Chance for NPA to prove propoor concern
I am a Bicolana, a government employee, married and gifted with two little angels. I now reside in an urban area. But I used to live in a farming community.
In my younger days (together with my younger sister and a brother), mine was an agrarian life. Farming was my family’s principal means of livelihood. It would have been a happy and simple, even a real “folkloric” life, if not for the New People’s Army (NPA) rebels who held us hostage to banditry and extortion.
The NPA would compel us to pay or give a certain percentage of the proceeds from the sale of every coconut harvest we had. We couldn’t do anything but keep mum about this for fear of our lives. For years, this was a nightmare. In my sleep, I would see armed men with grimy faces demanding “their share” of our produce from my parents.
I remember one time I actually heard my father pleading with them to lessen the percentage they were asking so he would have more for our hardly enough schooling expenses. They just answered that they were only following organization directives.
I’m lucky to finish college and get out of the NPA’s control area. But my parents weren’t, until my father died and I was able to persuade my mother to live with me and my new family.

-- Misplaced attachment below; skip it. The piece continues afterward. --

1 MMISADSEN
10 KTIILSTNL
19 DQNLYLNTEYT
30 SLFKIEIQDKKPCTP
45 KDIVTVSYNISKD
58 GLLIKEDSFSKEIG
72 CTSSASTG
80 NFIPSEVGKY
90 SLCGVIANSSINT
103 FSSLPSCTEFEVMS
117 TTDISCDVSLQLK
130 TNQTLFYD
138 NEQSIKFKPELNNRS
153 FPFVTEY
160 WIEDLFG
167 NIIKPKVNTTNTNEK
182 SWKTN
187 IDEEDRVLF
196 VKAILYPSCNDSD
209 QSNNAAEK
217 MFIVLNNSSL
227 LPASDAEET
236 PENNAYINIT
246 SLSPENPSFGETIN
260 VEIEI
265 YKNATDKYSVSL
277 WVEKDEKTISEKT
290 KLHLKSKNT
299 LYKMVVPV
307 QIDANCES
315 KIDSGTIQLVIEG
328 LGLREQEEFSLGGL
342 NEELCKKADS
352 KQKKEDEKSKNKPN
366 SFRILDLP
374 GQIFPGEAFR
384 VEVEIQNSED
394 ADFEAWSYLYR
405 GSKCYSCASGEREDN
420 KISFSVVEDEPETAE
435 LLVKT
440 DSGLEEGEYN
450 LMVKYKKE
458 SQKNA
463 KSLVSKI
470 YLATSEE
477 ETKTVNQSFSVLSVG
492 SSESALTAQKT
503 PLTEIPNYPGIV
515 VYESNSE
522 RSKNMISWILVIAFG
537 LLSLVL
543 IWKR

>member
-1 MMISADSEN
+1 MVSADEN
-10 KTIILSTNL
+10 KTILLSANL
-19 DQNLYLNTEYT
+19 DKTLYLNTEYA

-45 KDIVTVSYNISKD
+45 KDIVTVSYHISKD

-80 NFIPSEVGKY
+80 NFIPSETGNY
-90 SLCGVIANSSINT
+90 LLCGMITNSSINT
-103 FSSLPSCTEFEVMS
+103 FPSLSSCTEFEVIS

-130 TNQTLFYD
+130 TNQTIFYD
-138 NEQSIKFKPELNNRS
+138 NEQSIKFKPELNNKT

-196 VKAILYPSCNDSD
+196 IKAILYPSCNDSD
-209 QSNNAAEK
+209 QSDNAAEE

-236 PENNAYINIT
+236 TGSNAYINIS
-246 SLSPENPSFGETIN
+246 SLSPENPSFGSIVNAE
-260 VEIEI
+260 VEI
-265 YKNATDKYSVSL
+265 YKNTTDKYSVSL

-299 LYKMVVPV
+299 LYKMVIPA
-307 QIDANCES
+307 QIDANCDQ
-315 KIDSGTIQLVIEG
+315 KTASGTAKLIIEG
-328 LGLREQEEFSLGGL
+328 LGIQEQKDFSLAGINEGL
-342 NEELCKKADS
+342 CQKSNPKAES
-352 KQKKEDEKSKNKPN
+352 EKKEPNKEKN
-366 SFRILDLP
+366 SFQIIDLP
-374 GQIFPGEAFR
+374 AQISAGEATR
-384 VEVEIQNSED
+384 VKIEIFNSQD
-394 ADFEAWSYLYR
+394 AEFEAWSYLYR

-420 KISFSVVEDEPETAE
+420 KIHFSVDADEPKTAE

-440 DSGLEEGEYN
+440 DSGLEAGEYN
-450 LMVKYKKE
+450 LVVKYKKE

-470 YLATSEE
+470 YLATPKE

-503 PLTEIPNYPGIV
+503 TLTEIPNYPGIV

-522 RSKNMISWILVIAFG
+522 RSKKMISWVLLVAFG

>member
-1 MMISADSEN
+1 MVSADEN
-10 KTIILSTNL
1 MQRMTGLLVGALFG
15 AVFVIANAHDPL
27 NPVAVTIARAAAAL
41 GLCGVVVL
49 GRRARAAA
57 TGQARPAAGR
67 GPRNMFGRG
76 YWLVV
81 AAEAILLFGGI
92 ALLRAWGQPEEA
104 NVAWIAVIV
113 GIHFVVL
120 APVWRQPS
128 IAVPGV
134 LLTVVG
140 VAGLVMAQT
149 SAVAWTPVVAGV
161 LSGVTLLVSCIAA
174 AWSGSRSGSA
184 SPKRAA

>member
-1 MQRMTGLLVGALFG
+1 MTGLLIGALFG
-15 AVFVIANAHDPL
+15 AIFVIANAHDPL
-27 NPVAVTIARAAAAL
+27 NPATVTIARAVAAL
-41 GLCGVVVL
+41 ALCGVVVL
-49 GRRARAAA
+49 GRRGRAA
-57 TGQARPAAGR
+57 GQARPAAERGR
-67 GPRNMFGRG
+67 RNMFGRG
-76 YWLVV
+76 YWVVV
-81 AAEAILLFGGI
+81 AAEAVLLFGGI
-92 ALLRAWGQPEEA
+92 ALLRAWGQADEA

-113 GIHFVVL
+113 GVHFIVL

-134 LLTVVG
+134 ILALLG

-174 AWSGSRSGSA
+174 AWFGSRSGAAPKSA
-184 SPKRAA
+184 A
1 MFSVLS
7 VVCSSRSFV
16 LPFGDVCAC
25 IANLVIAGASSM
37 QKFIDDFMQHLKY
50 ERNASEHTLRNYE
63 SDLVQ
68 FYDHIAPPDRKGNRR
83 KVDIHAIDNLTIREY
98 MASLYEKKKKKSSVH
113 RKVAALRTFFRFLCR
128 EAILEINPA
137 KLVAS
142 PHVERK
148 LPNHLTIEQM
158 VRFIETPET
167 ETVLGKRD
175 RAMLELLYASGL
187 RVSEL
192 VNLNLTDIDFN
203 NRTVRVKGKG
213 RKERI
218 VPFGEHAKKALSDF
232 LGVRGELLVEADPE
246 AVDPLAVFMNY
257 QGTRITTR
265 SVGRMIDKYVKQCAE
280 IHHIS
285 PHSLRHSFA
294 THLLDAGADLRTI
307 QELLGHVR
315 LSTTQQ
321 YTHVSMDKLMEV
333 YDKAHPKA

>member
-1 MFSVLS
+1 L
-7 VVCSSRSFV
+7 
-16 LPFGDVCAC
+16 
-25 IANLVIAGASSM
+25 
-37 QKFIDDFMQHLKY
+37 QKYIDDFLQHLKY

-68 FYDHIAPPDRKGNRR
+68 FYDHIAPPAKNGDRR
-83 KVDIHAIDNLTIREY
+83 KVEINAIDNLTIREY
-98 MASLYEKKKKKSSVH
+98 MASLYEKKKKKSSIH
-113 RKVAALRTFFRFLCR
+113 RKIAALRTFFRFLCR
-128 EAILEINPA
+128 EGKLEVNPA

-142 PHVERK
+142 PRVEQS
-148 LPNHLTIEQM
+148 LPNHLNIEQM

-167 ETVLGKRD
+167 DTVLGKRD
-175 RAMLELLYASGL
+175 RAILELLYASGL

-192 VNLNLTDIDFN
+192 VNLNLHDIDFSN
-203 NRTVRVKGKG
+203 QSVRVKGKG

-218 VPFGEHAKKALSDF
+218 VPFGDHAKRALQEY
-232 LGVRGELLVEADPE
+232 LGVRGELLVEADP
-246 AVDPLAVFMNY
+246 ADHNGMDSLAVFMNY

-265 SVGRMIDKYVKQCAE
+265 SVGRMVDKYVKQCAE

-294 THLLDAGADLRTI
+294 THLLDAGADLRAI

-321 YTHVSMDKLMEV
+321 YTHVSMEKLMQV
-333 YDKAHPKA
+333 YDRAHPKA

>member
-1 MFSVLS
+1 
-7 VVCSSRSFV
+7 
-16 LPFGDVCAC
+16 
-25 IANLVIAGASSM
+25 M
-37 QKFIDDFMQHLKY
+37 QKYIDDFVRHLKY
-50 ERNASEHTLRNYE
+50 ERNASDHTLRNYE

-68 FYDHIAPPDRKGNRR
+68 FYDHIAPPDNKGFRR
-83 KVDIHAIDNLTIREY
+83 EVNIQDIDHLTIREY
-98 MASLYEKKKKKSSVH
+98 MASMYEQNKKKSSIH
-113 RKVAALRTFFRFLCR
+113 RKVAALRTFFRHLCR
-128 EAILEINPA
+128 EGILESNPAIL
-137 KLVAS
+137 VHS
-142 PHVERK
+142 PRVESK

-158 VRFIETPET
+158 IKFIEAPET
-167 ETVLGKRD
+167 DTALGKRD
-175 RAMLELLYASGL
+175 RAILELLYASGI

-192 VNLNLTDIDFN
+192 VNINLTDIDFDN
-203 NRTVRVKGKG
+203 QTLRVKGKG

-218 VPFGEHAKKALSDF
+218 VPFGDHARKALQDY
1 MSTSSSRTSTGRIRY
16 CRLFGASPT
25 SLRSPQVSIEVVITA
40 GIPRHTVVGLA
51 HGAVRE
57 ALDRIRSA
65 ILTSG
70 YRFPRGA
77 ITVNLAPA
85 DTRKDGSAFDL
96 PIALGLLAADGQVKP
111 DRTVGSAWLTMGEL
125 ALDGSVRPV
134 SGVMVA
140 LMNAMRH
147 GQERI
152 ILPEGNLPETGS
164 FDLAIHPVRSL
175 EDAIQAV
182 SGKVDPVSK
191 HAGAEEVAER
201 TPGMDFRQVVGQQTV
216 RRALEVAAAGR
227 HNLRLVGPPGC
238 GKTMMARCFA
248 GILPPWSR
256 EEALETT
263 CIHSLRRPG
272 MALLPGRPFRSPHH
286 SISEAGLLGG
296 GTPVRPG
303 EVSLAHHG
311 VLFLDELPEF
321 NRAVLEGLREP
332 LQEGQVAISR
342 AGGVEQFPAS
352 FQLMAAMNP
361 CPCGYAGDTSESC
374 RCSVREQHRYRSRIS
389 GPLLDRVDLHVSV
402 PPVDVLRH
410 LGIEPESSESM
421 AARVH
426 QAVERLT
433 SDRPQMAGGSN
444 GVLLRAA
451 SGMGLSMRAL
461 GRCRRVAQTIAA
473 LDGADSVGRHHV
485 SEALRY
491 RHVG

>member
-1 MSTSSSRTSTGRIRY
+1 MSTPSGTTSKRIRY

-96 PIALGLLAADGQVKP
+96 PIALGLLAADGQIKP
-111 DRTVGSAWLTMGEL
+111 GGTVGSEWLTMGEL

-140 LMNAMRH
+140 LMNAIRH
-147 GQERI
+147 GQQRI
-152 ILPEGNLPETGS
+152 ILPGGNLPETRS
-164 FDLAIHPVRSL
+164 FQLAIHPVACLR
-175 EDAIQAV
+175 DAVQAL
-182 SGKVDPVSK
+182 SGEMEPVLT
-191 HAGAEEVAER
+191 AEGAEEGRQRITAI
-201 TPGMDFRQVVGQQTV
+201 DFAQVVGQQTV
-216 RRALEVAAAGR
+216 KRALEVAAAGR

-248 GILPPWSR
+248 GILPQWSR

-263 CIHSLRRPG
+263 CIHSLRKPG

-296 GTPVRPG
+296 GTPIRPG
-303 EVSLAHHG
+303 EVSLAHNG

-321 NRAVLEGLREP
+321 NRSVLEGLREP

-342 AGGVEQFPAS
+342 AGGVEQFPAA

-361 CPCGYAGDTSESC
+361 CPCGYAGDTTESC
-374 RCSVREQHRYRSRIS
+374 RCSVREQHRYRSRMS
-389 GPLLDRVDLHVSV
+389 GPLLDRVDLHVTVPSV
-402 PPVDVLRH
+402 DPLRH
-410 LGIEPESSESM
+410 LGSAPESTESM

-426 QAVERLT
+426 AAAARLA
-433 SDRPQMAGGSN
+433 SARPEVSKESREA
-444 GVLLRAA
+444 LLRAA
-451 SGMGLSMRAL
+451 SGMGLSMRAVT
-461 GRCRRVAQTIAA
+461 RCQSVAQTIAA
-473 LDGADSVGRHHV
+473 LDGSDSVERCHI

Before then, I never dared to share this experience of mine with anybody. My mother had told me once that a neighbor of ours was tortured for his “big mouth.”
I hear that NPA extortion and banditry continue in the Bicol region.
That’s why I felt some relief to hear that a program named “Conflict-Manageable and Development-Ready Province” is going to be implemented Camarines Norte, Camarines Sur, Albay and Catanduanes. I congratulate our local leaders and law enforcers for adopting this project. Such initiative should be emulated by similarly situated localities. This program will bring more government troops to the far-flung areas of the region so that farmers out there will be freed from the NPA’s threatening grip.
I also expect that peace and prosperity will finally come to those places. Specifically, I hope to see development projects, like farm-to-market roads, undertaken under this program—things which were not allowed to happen by the NPA in my younger days. (They would stop contractors from proceeding with such projects and burn construction equipment when they refused to “cooperate.”)
I appeal to the NPA: If indeed yours is an ideology that’s for the masses and the poor, stop the extortion and the banditry. Give the “Conflict-Manageable and Development-Ready” program a chance.
—NEMIA REQUIESTAS, Camarines Sur
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